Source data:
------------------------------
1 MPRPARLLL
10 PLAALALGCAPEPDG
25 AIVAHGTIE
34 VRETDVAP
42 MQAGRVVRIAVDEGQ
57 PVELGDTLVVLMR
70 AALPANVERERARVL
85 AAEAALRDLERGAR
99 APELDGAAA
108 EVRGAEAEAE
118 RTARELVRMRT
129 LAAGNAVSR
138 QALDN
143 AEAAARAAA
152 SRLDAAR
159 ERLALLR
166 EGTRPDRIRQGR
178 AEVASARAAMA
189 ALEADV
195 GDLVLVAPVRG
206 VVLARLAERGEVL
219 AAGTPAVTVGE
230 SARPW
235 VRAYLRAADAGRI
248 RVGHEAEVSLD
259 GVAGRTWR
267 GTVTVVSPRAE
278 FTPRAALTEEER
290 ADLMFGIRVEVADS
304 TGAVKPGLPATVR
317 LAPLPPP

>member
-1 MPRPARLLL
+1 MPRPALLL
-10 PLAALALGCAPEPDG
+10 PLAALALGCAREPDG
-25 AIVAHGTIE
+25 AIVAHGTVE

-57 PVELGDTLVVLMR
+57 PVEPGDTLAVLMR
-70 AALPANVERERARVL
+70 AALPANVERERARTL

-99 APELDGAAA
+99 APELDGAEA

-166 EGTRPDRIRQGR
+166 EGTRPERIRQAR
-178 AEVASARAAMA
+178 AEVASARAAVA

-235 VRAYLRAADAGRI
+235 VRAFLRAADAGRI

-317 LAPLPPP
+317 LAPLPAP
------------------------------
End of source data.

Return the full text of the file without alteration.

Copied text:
1 MPRPARLLL
10 PLAALALGCAPEPDG
25 AIVAHGTIE
34 VRETDVAP
42 MQAGRVVRIAVDEGQ
57 PVELGDTLVVLMR
70 AALPANVERERARVL
85 AAEAALRDLERGAR
99 APELDGAAA
108 EVRGAEAEAE
118 RTARELVRMRT
129 LAAGNAVSR
138 QALDN
143 AEAAARAAA
152 SRLDAAR
159 ERLALLR
166 EGTRPDRIRQGR
178 AEVASARAAMA
189 ALEADV
195 GDLVLVAPVRG
206 VVLARLAERGEVL
219 AAGTPAVTVGE
230 SARPW
235 VRAYLRAADAGRI
248 RVGHEAEVSLD
259 GVAGRTWR
267 GTVTVVSPRAE
278 FTPRAALTEEER
290 ADLMFGIRVEVADS
304 TGAVKPGLPATVR
317 LAPLPPP

>member
-1 MPRPARLLL
+1 MPRPALLL
-10 PLAALALGCAPEPDG
+10 PLAALALGCAREPDG
-25 AIVAHGTIE
+25 AIVAHGTVE

-57 PVELGDTLVVLMR
+57 PVEPGDTLAVLMR
-70 AALPANVERERARVL
+70 AALPANVERERARTL

-99 APELDGAAA
+99 APELDGAEA

-166 EGTRPDRIRQGR
+166 EGTRPERIRQAR
-178 AEVASARAAMA
+178 AEVASARAAVA

-235 VRAYLRAADAGRI
+235 VRAFLRAADAGRI

-317 LAPLPPP
+317 LAPLPAP